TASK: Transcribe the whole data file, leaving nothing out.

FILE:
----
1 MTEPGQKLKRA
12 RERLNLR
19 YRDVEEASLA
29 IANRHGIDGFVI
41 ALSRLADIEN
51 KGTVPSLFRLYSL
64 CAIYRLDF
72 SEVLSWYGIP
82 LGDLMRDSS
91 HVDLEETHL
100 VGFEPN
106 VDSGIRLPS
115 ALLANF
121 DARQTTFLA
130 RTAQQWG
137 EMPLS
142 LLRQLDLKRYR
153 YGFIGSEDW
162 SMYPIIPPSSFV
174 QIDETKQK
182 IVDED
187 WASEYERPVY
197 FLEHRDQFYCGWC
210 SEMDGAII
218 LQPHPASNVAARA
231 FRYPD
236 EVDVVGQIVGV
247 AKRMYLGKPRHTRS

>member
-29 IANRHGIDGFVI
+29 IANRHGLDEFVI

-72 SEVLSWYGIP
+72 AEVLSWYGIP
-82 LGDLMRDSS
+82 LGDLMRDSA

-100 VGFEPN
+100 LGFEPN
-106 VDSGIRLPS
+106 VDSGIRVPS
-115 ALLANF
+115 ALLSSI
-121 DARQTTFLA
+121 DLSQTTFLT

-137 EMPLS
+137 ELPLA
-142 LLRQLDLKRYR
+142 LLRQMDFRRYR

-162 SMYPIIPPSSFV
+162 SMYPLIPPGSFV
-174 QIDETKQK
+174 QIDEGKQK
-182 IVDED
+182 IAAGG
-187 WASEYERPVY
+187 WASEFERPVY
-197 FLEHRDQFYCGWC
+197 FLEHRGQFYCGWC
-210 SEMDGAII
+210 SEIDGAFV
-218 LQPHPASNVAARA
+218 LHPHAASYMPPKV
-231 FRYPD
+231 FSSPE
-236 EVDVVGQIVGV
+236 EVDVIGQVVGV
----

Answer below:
1 MTEPGQKLKRA
12 RERLNLR
19 YRDVEEASLA
29 IANRHGIDGFVI
41 ALSRLADIEN
51 KGTVPSLFRLYSL
64 CAIYRLDF
72 SEVLSWYGIP
82 LGDLMRDSS
91 HVDLEETHL
100 VGFEPN
106 VDSGIRLPS
115 ALLANF
121 DARQTTFLA
130 RTAQQWG
137 EMPLS
142 LLRQLDLKRYR
153 YGFIGSEDW
162 SMYPIIPPSSFV
174 QIDETKQK
182 IVDED
187 WASEYERPVY
197 FLEHRDQFYCGWC
210 SEMDGAII
218 LQPHPASNVAARA
231 FRYPD
236 EVDVVGQIVGV
247 AKRMYLGKPRHTRS

>member
-29 IANRHGIDGFVI
+29 IANRHGLDEFVI

-72 SEVLSWYGIP
+72 AEVLSWYGIP
-82 LGDLMRDSS
+82 LGDLMRDSA

-100 VGFEPN
+100 LGFEPN
-106 VDSGIRLPS
+106 VDSGIRVPS
-115 ALLANF
+115 ALLSSI
-121 DARQTTFLA
+121 DLSQTTFLT

-137 EMPLS
+137 ELPLA
-142 LLRQLDLKRYR
+142 LLRQMDFRRYR

-162 SMYPIIPPSSFV
+162 SMYPLIPPGSFV
-174 QIDETKQK
+174 QIDEGKQK
-182 IVDED
+182 IAAGG
-187 WASEYERPVY
+187 WASEFERPVY
-197 FLEHRDQFYCGWC
+197 FLEHRGQFYCGWC
-210 SEMDGAII
+210 SEIDGAFV
-218 LQPHPASNVAARA
+218 LHPHAASYMPPKV
-231 FRYPD
+231 FSSPE
-236 EVDVVGQIVGV
+236 EVDVIGQVVGV